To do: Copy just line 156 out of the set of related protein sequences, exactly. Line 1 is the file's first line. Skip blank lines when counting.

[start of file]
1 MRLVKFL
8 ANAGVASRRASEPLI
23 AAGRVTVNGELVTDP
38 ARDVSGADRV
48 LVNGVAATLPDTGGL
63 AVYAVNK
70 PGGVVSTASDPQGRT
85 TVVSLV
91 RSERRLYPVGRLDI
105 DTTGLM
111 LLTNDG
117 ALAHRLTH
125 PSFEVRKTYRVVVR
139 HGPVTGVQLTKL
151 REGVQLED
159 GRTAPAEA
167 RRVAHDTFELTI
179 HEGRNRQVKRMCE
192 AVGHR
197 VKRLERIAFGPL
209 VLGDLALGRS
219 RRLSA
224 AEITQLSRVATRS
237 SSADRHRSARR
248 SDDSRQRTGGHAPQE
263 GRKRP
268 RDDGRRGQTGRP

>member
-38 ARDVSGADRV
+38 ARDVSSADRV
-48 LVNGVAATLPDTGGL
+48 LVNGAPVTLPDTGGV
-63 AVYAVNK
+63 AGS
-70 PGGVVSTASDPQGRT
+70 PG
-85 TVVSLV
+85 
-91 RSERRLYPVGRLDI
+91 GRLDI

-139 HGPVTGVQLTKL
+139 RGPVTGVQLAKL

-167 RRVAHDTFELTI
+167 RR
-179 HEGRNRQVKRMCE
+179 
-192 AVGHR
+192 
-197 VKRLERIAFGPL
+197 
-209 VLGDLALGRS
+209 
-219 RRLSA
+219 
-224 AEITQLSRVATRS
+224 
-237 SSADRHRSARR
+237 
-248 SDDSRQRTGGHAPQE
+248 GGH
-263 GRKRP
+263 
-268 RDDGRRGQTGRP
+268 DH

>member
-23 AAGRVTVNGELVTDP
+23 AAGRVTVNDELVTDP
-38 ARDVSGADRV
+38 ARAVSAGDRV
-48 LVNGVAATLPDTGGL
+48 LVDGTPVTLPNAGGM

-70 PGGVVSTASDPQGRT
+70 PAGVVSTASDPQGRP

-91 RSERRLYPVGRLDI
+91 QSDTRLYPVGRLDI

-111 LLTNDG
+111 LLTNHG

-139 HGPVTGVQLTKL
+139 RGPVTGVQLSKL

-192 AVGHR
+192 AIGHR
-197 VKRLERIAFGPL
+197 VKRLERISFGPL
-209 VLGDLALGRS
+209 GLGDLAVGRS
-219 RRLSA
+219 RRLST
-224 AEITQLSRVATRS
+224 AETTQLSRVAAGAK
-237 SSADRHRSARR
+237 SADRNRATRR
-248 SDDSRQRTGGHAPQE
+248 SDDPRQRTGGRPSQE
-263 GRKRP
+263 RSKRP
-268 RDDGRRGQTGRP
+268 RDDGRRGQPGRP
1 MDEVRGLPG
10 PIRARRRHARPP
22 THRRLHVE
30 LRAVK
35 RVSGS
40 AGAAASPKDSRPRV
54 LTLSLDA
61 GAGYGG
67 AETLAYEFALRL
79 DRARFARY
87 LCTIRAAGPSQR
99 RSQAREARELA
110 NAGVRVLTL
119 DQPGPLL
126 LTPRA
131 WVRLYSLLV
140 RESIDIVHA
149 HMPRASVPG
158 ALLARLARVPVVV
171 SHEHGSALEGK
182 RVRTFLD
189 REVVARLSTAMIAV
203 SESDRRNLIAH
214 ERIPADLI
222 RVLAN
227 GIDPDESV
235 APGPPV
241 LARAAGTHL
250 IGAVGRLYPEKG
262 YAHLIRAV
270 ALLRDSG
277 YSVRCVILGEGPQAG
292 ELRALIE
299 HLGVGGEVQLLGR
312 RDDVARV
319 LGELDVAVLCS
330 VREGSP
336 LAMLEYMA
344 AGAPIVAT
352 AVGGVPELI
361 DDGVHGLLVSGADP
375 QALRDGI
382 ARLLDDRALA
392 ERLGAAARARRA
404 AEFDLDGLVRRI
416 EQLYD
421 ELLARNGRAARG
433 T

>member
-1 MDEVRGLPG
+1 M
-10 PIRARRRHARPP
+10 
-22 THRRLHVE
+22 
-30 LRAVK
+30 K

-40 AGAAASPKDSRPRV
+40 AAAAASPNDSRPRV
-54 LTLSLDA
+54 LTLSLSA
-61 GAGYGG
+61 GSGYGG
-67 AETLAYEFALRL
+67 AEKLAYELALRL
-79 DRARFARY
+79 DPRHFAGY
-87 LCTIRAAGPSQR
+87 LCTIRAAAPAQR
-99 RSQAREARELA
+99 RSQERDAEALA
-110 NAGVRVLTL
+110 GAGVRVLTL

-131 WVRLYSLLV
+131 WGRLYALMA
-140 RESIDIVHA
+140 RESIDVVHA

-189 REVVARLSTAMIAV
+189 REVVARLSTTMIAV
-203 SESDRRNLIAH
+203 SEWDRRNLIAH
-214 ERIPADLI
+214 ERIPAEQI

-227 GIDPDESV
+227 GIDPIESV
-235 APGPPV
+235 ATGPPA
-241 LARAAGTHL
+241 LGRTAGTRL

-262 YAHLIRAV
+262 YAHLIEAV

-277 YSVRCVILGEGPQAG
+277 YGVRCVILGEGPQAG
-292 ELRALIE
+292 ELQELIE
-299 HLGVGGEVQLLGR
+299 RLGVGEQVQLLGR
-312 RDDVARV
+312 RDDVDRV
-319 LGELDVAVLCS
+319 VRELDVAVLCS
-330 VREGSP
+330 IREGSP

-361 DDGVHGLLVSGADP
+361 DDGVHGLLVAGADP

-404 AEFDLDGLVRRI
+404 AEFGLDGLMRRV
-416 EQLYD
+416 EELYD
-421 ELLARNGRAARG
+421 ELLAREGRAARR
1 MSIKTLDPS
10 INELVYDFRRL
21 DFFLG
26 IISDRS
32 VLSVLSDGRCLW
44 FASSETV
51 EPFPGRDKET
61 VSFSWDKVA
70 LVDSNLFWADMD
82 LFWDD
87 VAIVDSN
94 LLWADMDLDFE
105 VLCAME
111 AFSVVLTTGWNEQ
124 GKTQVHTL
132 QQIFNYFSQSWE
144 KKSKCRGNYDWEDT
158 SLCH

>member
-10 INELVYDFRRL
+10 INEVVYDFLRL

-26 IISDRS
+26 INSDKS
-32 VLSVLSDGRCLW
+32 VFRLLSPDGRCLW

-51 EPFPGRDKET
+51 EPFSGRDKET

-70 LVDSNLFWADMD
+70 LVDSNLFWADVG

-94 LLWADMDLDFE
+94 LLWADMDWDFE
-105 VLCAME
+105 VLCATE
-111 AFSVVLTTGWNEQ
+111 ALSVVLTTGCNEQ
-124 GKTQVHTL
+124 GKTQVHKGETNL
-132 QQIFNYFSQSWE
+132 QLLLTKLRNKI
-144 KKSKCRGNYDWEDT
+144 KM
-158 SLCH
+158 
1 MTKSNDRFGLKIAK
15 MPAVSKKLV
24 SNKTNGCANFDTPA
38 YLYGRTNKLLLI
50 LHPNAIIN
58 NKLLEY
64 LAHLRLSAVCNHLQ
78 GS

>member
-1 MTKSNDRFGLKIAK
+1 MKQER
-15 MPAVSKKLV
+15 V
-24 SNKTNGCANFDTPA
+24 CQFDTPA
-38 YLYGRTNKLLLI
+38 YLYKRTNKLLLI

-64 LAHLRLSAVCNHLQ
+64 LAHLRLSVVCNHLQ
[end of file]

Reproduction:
+40 AAAAASPNDSRPRV